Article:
Rebels turning to Christ in DRC

By May 4, 2010

Dem. Republic of Congo (MNN) — Hundreds of thousands of people in the Democratic Republic of Congo have been left homeless and abused by rebel soldiers. The attacks have been common, leaving women beaten, raped and abused.

The Baptist Union of East Congo consists of 90 churches with 12,000 members, and together with the International Mission Board, they developed a strategy to reach the rebel soldiers.

The goal? Go into their camps and witness to them.

"Later … we did training with seven pastors using [Bible] storying," says IMB Missionary Rusty Pugh. The pastors went into the camps for two weeks at a time, sharing Christ through a series of Bible stories that explain man's separation from God because of sin and the salvation offered in Jesus Christ.

Congolese pastor Pascal Ndiho coordinates this dangerous ministry. "Without the permission of the commanders, we are not allowed to go and reach the rebel soldiers," Ndiho says. "We must identify ourselves as servants of God and that we are there to share the wonderful news of Jesus Christ.

"We show them the advantages of being in Christ."

Their efforts have been striking.

"They have started small groups among the rebels," Pugh reports, "and because the rebels are always moving, new groups have been formed by the rebels that were trained by the Goma pastors … so the groups are multiplying."

To date, more than 500 rebels have been baptized. Eight of these men gather in a small compound to tell their stories. At first their tales are sketchy, almost rehearsed. "I did bad things," one says. A second echoes the same line. They are quiet, then they begin to open up.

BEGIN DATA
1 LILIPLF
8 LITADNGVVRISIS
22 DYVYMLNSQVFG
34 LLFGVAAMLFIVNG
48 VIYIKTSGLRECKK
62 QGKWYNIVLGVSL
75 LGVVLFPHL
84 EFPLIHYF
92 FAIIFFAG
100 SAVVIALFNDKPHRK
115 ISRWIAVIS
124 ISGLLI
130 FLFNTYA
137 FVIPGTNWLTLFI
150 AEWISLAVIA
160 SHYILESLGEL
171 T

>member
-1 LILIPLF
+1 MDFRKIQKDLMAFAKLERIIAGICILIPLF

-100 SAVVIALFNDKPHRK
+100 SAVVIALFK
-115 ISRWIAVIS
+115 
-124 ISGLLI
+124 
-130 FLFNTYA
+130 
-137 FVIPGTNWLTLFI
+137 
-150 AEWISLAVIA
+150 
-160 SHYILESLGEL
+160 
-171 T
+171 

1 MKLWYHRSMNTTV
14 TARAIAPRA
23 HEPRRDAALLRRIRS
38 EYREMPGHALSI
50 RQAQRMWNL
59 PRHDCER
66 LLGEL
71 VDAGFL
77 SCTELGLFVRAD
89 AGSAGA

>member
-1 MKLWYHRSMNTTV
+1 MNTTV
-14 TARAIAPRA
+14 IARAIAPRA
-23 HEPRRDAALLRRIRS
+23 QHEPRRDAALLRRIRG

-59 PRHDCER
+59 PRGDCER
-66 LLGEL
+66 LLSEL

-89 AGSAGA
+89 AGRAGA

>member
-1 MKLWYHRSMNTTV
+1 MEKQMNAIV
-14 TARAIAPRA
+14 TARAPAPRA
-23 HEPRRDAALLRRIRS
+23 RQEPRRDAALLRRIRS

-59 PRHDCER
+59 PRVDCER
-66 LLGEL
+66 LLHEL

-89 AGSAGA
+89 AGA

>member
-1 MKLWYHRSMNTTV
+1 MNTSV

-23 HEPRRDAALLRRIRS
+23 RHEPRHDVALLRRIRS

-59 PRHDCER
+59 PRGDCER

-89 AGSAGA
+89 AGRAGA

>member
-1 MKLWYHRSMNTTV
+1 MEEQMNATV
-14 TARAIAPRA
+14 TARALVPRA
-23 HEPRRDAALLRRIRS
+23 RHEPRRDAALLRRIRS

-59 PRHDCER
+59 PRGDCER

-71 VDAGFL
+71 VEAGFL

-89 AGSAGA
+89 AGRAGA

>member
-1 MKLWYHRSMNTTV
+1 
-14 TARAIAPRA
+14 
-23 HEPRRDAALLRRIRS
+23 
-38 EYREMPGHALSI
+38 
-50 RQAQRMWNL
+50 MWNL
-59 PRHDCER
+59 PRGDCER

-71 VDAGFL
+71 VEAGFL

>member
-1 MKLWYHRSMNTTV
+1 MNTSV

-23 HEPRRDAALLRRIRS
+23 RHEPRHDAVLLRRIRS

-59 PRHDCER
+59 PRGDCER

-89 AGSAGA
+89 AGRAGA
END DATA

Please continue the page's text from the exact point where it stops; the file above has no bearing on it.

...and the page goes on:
One nervously fidgets with his automatic weapon. "I murdered people and I raped women," he says, "and I enjoyed it." "I have even killed children," another says.

Their faces bear evidence to the seriousness of what they have done. Their piercing gazes instill fear. "I really didn't think about what I was doing," one says. "I was just doing what I thought I should do."

The eight soldiers accepted Christ through the IMB and local efforts. Their faces soften when they talk about the change in their lives. "We try not to think about what we did — to remember — but it is hard," one confesses. "We know that we have hurt many people and have a lot of sin. But it is very different now."

"The difference is that before, I did not know God," another says. "What I did, I did for me. Now I know that I committed so many sins, and I feel very guilty. But the pastor said that God can forgive me … now I know I can be forgiven because of Jesus. It was the happiest day of my life."

Pray that God will do a work in many more of the rebel soldiers' lives. Pray also that their victims will be able to forgive and turn their hearts to Christ.

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